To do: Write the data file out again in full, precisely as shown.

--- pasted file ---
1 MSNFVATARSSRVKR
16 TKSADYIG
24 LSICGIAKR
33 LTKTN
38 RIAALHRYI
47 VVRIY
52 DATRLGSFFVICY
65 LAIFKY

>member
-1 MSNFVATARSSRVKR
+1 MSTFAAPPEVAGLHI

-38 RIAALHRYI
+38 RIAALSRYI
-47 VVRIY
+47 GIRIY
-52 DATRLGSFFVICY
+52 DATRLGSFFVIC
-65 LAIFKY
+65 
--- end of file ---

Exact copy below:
1 MSNFVATARSSRVKR
16 TKSADYIG
24 LSICGIAKR
33 LTKTN
38 RIAALHRYI
47 VVRIY
52 DATRLGSFFVICY
65 LAIFKY

>member
-1 MSNFVATARSSRVKR
+1 MSTFAAPPEVAGLHI

-38 RIAALHRYI
+38 RIAALSRYI
-47 VVRIY
+47 GIRIY
-52 DATRLGSFFVICY
+52 DATRLGSFFVIC
-65 LAIFKY
+65 